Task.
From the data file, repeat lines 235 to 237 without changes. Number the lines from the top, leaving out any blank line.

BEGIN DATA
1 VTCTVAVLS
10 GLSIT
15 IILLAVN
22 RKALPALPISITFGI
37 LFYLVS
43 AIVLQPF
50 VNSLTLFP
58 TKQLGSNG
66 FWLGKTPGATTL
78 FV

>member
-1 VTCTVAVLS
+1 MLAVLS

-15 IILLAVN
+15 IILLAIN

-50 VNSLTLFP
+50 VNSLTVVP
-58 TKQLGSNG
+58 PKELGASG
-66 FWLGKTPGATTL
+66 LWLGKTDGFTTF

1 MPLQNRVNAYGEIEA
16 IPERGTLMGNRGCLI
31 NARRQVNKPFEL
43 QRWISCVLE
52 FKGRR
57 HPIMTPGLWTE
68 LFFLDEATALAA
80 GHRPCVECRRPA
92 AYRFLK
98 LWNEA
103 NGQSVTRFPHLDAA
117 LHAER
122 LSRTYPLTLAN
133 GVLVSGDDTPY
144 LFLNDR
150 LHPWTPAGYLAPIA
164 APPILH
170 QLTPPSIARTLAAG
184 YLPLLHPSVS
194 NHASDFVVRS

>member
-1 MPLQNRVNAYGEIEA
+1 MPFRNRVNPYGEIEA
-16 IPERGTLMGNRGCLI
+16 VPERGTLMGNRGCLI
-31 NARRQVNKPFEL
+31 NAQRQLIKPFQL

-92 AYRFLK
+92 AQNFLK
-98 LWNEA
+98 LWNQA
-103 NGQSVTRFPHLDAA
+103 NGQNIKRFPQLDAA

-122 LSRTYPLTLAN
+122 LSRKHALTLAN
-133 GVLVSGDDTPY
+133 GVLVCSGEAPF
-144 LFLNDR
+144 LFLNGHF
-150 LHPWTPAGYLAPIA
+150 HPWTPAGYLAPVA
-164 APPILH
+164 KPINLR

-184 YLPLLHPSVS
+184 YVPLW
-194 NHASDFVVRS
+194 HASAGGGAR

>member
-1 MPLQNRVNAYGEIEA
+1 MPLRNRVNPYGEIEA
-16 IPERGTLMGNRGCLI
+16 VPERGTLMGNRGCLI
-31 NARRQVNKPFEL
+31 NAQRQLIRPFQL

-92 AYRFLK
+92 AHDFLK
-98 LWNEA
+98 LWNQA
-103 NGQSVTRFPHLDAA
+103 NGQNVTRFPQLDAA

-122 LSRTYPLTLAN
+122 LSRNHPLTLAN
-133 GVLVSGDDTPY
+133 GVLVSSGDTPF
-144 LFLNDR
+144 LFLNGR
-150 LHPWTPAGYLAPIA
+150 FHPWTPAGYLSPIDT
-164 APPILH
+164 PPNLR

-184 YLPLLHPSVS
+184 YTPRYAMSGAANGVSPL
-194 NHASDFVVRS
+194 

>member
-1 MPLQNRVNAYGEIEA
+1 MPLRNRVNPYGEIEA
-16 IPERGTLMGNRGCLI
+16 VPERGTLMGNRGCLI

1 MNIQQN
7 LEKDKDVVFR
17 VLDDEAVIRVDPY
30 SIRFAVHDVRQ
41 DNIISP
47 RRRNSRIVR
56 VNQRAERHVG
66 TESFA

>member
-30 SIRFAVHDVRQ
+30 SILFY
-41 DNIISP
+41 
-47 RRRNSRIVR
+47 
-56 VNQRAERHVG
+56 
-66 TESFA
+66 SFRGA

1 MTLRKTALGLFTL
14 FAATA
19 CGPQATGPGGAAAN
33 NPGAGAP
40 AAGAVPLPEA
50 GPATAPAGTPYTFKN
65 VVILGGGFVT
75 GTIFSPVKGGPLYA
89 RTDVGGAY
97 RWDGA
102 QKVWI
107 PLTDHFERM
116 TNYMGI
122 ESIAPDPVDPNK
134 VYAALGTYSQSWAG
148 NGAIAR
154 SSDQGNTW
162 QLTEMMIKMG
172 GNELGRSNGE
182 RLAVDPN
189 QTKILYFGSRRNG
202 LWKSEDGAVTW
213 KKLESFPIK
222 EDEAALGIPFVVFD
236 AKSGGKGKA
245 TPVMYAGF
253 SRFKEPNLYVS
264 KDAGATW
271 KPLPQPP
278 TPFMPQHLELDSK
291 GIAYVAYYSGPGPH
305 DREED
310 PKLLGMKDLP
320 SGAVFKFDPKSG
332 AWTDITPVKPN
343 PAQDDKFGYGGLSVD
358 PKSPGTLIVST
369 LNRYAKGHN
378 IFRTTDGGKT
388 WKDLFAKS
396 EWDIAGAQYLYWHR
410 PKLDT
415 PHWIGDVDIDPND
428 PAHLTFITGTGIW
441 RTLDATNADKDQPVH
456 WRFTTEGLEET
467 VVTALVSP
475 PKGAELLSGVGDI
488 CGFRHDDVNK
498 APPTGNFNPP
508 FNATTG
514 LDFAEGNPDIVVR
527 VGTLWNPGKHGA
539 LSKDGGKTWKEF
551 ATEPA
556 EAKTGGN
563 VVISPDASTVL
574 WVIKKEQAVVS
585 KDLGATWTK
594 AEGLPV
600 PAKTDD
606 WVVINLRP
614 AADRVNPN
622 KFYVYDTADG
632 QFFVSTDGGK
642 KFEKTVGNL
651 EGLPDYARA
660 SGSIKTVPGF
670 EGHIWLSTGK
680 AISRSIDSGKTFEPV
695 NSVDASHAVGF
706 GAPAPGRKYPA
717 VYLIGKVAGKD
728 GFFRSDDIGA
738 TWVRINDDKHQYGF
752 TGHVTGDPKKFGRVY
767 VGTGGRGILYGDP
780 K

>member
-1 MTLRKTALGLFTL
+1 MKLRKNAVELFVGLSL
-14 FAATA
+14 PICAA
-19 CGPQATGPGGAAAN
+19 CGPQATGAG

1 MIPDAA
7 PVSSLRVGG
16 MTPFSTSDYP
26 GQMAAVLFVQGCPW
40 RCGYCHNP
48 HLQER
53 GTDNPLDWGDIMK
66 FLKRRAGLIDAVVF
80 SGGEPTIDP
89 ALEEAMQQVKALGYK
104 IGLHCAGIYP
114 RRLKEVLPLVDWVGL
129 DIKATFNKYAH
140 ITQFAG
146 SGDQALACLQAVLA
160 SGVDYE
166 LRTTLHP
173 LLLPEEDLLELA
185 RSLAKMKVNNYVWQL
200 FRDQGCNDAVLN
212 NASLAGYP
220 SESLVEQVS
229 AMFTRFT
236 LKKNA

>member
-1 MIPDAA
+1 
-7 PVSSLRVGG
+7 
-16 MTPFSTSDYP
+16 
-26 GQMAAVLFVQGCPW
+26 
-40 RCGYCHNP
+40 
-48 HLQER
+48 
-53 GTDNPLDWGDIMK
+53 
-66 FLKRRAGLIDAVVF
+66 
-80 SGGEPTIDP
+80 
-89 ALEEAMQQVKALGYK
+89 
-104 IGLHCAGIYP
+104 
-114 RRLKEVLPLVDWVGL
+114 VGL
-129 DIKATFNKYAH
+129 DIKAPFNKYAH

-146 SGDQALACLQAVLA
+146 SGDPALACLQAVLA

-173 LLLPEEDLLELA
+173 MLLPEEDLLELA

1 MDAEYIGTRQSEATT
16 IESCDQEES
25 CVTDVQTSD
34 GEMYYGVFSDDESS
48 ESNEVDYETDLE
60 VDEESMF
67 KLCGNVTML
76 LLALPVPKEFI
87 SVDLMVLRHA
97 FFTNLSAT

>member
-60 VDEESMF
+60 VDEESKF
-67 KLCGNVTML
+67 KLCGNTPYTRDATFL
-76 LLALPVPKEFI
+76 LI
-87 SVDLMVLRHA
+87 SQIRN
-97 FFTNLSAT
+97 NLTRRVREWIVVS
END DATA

+16 
-26 GQMAAVLFVQGCPW
+26 